To use a low working voltage in near field electrospinning while eliminating the need to use a physical object to initiate electrospinning, an alternative is to use a higher voltage for initiation of electrospinning and switch to a lower voltage once the jet has erupted from the nozzle. Huang et al (2014) used this concept with a movable stage collector to produce ordered patterns with interfiber pitch of 50 m. By controlling the height between the nozzle tip and the collector stage and the speed of stage, fibers with different orientation and cross-sectional shape can be obtained. Generally, closer distance between nozzle tip and collector (ranging from 0.5 mm to 2 mm) results in flat fibers due to impaction of the electrospinning jet. To maintain a high precision of fiber deposition for low voltage near field electrospinning, a smaller distance between collector and nozzle tip is recommended. In the experiments by George et al (2020) using polyacrylonitrile (PAN) solution, when the distance increases to 20 mm, coiled wires are formed instead. As the distance increases, the electrospinning jet has a longer "runway" to pick up speed. When the velocity of the electrospinning jet exceeds that of the collector movement, the wire will start to buckle and form coils on the collector. King et al (2019) described the concept of initiating the electrospinning process with a higher voltage followed by reduction to the desired voltage. Using polydioxanone solution, an initial voltage of -1.8 kV was applied for tip to collector distance of less than 2 mm and -2.0 kV for distances greater or equal to 2 mm for 10 s. The voltage was then reduced to -1.1 kV as the working voltage. A limitation of the setup is that the landing point at electrospinning jet initiation cannot be determined although subsequent adjustment can be made after the jet has landed or the structure can be built up based on the displacement relative to the landing point. To control the landing point of the electrospinning jet, a target point may be set. George et al (2020) used patterned carbon pillars with diameter of about 20 µm and spacing of less than 40µm on a silicon substrate to direct the deposition of electrospun fibers. The electrospun fibers were found to preferentially deposit on the edge of the pillars and an array of fibers were suspended across all the pillars with predetermined spacing. The pillars were also found to be able to guide the fiber to deposit on it even if the electrospinning jet was slightly offset by a small angle.

Patterned deposition of wires on a carbon pillar array [George et al 2020].

Low voltage, near field electrospinning has shown characteristics that differ from conventional near field electrospinning using higher voltage. Fiber diameter has already been shown to be smaller using this technique. With low voltage, near field electrospinning, the fiber diameter was found to be sensitive to the collector stage movement due to mechanical stretching; low velocity giving rise to larger fiber diameter and vice versa [Bisht et al 2011]. King et al (2019) also showed that as the velocity of the translational collector stage increases, the fiber diameter reduces. The electrospun polydioxanone fibers diameter collected at stage velocity of 10 mm/s and 100 mm/s were 10 µm and 3.7 µm respectively. Instead of very fine spinneret tip, Bisht et al (2011) showed that it is possible to spin fibers with diameter less than 100 nm using a 27 gauge needle (approx. 200 µm inner diameter).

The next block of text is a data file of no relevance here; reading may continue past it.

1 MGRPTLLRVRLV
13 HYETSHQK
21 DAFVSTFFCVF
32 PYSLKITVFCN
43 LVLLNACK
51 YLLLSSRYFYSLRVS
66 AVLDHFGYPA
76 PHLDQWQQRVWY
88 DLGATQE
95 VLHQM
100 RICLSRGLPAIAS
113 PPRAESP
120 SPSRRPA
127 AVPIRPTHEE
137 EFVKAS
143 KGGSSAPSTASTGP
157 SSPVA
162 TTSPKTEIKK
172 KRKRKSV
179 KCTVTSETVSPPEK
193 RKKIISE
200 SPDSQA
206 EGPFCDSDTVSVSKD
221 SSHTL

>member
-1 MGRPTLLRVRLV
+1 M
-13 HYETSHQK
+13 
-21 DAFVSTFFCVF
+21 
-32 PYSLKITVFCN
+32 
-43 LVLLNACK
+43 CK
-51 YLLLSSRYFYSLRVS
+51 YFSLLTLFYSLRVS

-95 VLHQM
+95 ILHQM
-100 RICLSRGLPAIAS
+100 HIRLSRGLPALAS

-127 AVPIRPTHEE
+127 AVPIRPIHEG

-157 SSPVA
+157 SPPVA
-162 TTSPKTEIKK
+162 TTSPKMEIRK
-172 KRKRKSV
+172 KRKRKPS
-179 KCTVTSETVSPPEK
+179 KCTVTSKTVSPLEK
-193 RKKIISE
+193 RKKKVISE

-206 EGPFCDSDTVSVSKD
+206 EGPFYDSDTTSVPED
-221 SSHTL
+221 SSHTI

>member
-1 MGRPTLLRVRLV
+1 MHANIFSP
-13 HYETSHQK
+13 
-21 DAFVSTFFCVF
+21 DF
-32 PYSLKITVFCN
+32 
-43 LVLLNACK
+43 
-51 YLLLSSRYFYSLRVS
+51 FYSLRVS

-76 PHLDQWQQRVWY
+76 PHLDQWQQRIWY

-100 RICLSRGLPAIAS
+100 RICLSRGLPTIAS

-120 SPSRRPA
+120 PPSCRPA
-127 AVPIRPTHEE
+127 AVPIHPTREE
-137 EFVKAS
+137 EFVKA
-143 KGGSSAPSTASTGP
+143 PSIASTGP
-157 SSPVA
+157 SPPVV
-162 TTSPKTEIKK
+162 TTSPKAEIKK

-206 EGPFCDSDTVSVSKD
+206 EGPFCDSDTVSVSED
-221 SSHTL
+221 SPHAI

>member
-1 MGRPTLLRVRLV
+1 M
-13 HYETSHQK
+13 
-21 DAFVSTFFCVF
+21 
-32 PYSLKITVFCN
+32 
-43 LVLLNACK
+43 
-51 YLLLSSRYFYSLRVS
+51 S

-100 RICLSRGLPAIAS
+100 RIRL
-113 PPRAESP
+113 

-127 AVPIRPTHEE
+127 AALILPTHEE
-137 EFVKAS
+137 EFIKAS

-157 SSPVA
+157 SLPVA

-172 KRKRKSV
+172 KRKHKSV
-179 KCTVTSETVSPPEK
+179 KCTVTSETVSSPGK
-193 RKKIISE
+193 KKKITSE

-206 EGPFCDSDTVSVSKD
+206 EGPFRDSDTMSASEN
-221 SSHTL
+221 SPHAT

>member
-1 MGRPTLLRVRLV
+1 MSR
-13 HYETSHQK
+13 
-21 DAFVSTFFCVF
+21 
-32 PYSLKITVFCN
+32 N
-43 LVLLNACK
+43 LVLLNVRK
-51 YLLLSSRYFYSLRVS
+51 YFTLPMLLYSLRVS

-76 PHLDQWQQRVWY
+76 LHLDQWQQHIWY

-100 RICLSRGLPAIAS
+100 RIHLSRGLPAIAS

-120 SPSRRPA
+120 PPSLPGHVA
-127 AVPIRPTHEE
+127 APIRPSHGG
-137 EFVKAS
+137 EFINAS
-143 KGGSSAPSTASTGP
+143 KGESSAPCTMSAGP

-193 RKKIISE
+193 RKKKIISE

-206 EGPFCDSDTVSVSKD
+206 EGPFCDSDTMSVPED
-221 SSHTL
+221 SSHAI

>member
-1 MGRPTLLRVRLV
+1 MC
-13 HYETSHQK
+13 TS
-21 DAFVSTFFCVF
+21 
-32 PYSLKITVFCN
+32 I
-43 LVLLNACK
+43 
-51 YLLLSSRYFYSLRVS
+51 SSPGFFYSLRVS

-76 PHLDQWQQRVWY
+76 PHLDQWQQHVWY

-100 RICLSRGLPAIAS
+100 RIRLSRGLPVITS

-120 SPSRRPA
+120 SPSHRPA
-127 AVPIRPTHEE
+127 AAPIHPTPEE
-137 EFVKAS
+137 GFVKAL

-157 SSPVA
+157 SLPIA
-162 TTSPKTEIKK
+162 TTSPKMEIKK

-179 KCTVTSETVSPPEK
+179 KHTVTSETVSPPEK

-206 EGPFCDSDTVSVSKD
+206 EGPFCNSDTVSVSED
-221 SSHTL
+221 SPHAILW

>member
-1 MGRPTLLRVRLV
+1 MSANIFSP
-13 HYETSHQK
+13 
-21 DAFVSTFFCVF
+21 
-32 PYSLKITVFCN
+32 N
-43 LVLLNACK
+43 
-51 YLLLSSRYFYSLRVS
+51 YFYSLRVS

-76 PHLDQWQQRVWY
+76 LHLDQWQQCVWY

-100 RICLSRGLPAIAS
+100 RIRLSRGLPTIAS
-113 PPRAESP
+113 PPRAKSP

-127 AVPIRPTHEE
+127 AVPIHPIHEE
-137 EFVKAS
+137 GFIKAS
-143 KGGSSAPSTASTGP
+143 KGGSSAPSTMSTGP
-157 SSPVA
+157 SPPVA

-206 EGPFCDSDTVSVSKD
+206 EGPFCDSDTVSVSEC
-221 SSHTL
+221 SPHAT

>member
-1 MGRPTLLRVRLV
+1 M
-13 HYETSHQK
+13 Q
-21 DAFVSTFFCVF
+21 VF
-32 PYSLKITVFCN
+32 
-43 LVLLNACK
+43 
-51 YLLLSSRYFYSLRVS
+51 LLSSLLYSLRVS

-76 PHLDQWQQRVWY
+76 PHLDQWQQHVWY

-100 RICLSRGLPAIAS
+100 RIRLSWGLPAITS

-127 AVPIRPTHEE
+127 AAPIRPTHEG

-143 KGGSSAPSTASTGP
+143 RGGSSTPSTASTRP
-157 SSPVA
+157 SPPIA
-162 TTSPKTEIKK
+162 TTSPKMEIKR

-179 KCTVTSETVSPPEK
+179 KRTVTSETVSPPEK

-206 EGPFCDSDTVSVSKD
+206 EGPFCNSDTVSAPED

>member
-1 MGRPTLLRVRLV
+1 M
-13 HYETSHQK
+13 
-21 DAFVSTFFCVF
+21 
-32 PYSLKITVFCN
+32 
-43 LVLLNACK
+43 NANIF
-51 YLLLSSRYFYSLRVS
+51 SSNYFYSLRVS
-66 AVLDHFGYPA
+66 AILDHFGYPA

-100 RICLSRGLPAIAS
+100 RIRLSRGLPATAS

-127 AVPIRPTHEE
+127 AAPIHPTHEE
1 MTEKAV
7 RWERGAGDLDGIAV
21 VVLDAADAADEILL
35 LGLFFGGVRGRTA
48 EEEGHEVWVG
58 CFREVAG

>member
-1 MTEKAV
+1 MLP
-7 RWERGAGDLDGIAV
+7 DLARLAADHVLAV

Aligned nanofibers using near-field electrospinning of poly[2-methoxy-5-(2-ethylhexyloxy)-1,4-phenylenevinylene]/polyethylene oxide solution [Camillo D D et al Nanoscale 2013; 5: 11637. doi:10.1039/C3NR03094F. This work is licensed under aCreative Commons Attribution 3.0 Unported License.]
Table: Precision of fiber deposition using Near Field Electrospinning
Description Pitch between fibers Fiber diameter Material Reference
Near-Field electrospinning 250 µm 15 - 50 µm Polyhedral oligomeric silsesquioxane-poly(carbonate-urea)urethane, Polyhedral oligomeric silsesquioxane-polycaprolactone-poly(carbonate-urea)urethane Gupta et al 2007
Near-Field electrospinning 100 µm 1 µm Polyvinylidene fluoride Chang et al 2012
Near-field electrospinning, distance 0.5 cm 50 µm 150 nm Polyethylene oxide Chang et al 2008
Near-field electrospinning, distance 0.5 cm, speed 20 cm/s 20 µm 700 nm Chitosan / Polyethylene oxide Fuh et al 2013
Near-field electrospinning, distance 0.5 mm, speed 5 cm/s 10 µm 1 µm Polyethylene oxide Hellmann et al 2009
Near-field electrospinning, distance 20 µm, speed 2 mm/s ~5 µm ~75nm Polystyrene Song et al 2015
Near-field electrospinning, distance 0.5 mm, speed 50 cm/s 100 µm 100 nm Poly[2-methoxy-5-(2-ethylhexyloxy)-1,4-phenylenevinylene]/Polyethylene oxide Camillo et al 2013
Near-Field electrospinning distance. 1.8 mm. Stacking 10 µm polydioxanone King et al (2019)

Electric field

Electrospinning jet can be very sensitive to variation in electric field. Thus a target with electric field profile that attracts the jet may be used to guide the electrospinning jet towards the desired landing point. Bisht et al (2011) demonstrated the precision and accuracy of low voltage, near field electrospinning by suspending fiber across carbon post with diameter of 30 m and interpostal distance of 100 m. Min et al (2013) used near field electrospinning to deposit semiconducting poly(3-hexylthiophene) (P3HT):PEO-blend organic nanowire over multiple field-effect transistors on a flexible polyarylate substrate at a speed of 13.3 cm/s with regular spacing of 50 m and fiber diameter of 289 nm. They have also demonstrated the ability to spin highly aligned nanowires from other materials such as poly(9-vinyl carbazole) (PVK) and poly{[N,N'-bis(2-octyldodecyl)-naphthalene-1,4,5,8-bis(dicarboximide)-2,6-diyl]-alt-5,5'-(2,2'-bithiophene)}.